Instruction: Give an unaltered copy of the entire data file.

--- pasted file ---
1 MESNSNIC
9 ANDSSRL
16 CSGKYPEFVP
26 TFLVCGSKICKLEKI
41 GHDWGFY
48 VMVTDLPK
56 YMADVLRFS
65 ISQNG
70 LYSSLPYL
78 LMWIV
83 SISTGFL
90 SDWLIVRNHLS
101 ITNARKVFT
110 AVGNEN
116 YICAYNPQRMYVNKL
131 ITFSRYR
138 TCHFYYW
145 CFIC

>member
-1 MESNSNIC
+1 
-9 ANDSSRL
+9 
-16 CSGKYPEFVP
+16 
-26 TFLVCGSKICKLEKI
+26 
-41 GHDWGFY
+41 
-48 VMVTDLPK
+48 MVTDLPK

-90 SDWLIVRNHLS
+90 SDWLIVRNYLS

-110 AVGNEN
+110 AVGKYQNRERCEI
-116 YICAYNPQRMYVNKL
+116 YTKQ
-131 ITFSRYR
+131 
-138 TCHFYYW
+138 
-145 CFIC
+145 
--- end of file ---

1 MESNSNIC
9 ANDSSRL
16 CSGKYPEFVP
26 TFLVCGSKICKLEKI
41 GHDWGFY
48 VMVTDLPK
56 YMADVLRFS
65 ISQNG
70 LYSSLPYL
78 LMWIV
83 SISTGFL
90 SDWLIVRNHLS
101 ITNARKVFT
110 AVGNEN
116 YICAYNPQRMYVNKL
131 ITFSRYR
138 TCHFYYW
145 CFIC

>member
-1 MESNSNIC
+1 
-9 ANDSSRL
+9 
-16 CSGKYPEFVP
+16 
-26 TFLVCGSKICKLEKI
+26 
-41 GHDWGFY
+41 
-48 VMVTDLPK
+48 MVTDLPK

-90 SDWLIVRNHLS
+90 SDWLIVRNYLS

-110 AVGNEN
+110 AVGKYQNRERCEI
-116 YICAYNPQRMYVNKL
+116 YTKQ
-131 ITFSRYR
+131 
-138 TCHFYYW
+138 
-145 CFIC
+145 